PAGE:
“I have something to show you then.” He replied and started back into the trees through which he had arrived. After a moments consideration she decided to follow him, to keep him out of trouble if nothing else. In about ten minutes they had left town behind and she found herself standing before a small cottage. To the right was a wooden archway leading into a fenced garden. The garden seemed a bit unkempt, if garden it was. Caddoc turned around and seemed to just notice that she had come with him. “Ah, you are Flint’s daughter are you not?”

Patiently she replied that she was.

“I have something to show you then.” He replied and turned to walk through the archway. Once she followed him through she noticed an immediate change in Caddoc. He stood straighter and moved with purpose. When he turned to speak to her his eyes were bright and focused, clear of their earlier confusion. Looking around she noticed a distinct change in their surroundings as well. The small garden was now a large tract of land with a river running through it. It looked very familiar to her. It was many minutes before she could place the memory. They appeared to be standing in the middle of Willowford, minus the buildings and the large prominent willow tree.

“What is this place?” she asked thoughtfully.

“This is to be the hamadryad’s new home. A perfect replica, as it was before Willowford was founded.” He answered her.

It turned out the druid had been working on a way to help the hamadryad for many years. There was only one item required to complete the hamadryad’s home, her willow tree. Caddoc entrusted Cael with a small root ball, the needed willow tree. She needed to acquire the blessing of the Shee upon the root. Once this was done the tree could be planted. It would become a duplicate of the hamadryad’s current tree, allowing her to move freely between the two trees. Cael felt new hope within her as she left the garden to find her companions. They had planned to leave in the morning to find the totem and the Shee already. Quickly she made her way through the woods to Joenn’s house.

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Battle of Joenns' Cabin

Christobol
Wound up and fully psyched, Cristobol cleaned the Sword of St. Marcus, fore it had saved him in a day wrought with peril. Not even during the war had he been so hard pressed in his skills as a swordsman. While cleaning, he thorough replayed the events of this evening…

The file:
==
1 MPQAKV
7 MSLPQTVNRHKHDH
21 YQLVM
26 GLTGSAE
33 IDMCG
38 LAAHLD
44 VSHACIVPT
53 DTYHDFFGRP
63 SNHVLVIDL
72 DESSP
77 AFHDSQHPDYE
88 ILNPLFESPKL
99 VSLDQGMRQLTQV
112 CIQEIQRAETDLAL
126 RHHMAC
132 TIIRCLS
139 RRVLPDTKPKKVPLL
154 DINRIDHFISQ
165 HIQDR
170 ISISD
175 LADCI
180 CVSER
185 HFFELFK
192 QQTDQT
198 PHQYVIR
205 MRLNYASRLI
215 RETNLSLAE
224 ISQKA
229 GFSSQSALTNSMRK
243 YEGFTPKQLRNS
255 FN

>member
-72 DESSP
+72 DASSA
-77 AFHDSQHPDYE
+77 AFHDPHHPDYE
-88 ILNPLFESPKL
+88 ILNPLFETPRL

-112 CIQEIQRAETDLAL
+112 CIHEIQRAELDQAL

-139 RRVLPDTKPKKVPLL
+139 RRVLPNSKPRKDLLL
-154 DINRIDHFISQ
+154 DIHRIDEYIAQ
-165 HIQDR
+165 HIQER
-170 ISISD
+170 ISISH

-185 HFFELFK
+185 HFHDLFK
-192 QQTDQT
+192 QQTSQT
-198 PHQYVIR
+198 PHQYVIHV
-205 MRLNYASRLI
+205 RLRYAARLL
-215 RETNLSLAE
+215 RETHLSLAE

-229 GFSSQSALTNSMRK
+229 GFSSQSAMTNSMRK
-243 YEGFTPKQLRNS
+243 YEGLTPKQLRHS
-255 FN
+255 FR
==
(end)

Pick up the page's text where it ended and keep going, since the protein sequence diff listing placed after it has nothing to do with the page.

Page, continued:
The others had left Jones’ house for the evening. Yet, Cristobol found reason to remain, thinking it prudent to ensure that the mysterious man did not leave town or become harmed. It seems that the events around Willowford and the Hamadryad are now centered squarely on this one-handed man; a man with a great burden of guilt with no apparent way out of the predicament.

Looking around the residence and enjoying the hospitality of Jones, Cristobol noticed the place was very plush and full of creature comforts. However, there were some very strange things in this dwelling. Jones went to get tea and opened a box that contained the winter in it! There was definitely more to this man than his appearance. Then again, with his involvement with the founding Prior of Willowford, that was a given.

While engaging in small talk and pleasantries, a crash of broken glass jarred both their attention. Quickly, Cristobol did a sweep of the dwelling to find that one of the windows had been smashed and a flaming torch had been tossed into the home. Quickly, he snuffed the torch before it could really do any damage to the tapestries in the house. Once the immediate danger of fire was subdued, Cristobol cautiously went to the door to see if anything could be discovered. Smartly, he went around the short side of the house to ensure nobody was lurking around the corner. While moving in that direction, an arrow thrum could be heard. Miraculously, Cristobol raised his shield and intercepted the bolt meant for his heart. Now, all his senses came into play to identify and take down this cowardly threat. Using his skills from the war, Cristobol determined the direction of the bolt and by the slightest light of the moon, caught a glimpse of a bow tip protruding from the brush. With purpose, Cristobol charged that piece of brush, lest he lose sight of the target. Another arrow, another miss. St. Marcus indeed seemed to be warding the man wielding His legacy. Cristobol came upon a “live” Shee! He immediately engaged the dangerous archer, cleaving a wound that would have felled most men. Yet, the Shee lived. Thinking that a live prisoner would be advantageous, Cristobol offered the Shee a chance to surrender. It did not take the opportunity. Once more, Cristobol struck with his blade, felling the Shee mortally.